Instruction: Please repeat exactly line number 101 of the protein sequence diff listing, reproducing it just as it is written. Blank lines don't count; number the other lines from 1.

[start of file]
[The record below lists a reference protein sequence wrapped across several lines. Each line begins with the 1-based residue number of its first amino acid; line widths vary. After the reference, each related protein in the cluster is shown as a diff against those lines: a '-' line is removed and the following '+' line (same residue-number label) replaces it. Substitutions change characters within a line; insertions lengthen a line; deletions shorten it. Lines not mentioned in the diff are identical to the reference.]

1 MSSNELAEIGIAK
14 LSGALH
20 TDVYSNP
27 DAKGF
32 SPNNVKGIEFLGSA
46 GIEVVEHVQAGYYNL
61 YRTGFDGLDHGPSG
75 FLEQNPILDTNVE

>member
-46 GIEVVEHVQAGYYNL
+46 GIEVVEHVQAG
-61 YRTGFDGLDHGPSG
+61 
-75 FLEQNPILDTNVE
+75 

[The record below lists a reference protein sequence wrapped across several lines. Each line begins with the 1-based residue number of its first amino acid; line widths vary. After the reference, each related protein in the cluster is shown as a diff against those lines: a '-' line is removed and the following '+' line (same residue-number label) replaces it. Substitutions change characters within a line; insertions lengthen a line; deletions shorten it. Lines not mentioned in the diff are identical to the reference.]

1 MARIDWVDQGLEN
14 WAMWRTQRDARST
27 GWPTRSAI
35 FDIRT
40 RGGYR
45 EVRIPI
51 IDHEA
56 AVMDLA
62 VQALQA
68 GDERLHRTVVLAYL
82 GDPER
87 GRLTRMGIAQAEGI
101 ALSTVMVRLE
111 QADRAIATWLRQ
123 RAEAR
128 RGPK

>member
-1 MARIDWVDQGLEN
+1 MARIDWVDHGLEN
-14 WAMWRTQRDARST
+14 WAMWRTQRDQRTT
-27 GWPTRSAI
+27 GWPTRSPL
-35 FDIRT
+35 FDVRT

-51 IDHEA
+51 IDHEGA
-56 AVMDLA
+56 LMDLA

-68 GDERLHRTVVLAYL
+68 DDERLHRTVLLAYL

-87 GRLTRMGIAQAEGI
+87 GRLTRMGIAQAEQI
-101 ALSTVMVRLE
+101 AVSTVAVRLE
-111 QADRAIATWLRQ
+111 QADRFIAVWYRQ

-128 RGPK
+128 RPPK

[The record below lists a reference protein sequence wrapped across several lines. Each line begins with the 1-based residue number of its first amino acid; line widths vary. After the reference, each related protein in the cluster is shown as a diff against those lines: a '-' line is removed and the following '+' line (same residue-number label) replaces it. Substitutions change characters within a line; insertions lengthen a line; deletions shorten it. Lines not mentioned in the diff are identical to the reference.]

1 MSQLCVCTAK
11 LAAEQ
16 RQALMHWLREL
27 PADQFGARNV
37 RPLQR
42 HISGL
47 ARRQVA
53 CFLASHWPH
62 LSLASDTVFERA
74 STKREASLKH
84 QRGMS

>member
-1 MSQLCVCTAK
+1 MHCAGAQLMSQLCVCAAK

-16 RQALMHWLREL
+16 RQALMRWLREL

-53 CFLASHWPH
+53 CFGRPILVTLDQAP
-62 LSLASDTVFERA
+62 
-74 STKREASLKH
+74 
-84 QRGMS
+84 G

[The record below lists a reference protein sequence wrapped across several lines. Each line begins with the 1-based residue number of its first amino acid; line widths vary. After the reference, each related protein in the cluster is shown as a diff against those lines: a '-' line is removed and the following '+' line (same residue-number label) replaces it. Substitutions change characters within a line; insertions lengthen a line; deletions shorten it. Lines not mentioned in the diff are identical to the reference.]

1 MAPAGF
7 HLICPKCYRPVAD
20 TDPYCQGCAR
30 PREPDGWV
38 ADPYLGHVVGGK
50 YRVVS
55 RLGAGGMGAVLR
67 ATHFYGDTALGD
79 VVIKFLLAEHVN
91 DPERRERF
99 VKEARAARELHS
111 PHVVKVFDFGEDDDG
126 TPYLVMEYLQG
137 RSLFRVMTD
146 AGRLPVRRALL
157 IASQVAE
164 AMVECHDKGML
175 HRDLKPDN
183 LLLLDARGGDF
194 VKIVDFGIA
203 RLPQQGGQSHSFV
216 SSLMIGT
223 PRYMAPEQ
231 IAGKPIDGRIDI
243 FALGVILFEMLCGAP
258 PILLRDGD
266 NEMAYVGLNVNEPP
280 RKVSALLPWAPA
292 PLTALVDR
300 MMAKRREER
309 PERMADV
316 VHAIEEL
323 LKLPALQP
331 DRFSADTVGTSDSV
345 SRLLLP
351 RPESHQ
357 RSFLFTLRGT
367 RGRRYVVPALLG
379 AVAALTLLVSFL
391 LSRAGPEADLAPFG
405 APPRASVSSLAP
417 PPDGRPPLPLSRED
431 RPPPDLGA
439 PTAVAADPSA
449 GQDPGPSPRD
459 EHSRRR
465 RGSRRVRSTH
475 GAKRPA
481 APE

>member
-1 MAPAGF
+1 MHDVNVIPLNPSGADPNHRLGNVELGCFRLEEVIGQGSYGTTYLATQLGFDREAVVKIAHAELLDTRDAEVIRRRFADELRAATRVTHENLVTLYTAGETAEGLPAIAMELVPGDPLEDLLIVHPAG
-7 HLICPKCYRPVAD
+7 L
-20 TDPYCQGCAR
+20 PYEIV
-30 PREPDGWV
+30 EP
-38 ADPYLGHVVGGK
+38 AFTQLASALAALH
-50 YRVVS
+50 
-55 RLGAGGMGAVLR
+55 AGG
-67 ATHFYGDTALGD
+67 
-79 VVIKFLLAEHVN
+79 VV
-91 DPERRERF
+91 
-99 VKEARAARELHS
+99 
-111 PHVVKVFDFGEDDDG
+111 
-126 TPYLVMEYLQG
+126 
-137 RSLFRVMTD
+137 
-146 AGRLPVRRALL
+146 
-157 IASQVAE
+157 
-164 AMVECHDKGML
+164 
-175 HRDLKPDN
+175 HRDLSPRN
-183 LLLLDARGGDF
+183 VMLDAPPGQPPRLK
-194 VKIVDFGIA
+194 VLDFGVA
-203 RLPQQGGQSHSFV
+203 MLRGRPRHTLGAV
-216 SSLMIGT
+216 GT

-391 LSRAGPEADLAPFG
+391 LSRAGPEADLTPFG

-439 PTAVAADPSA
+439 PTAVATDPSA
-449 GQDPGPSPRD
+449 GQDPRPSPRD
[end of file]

183 LLLLDARGGDF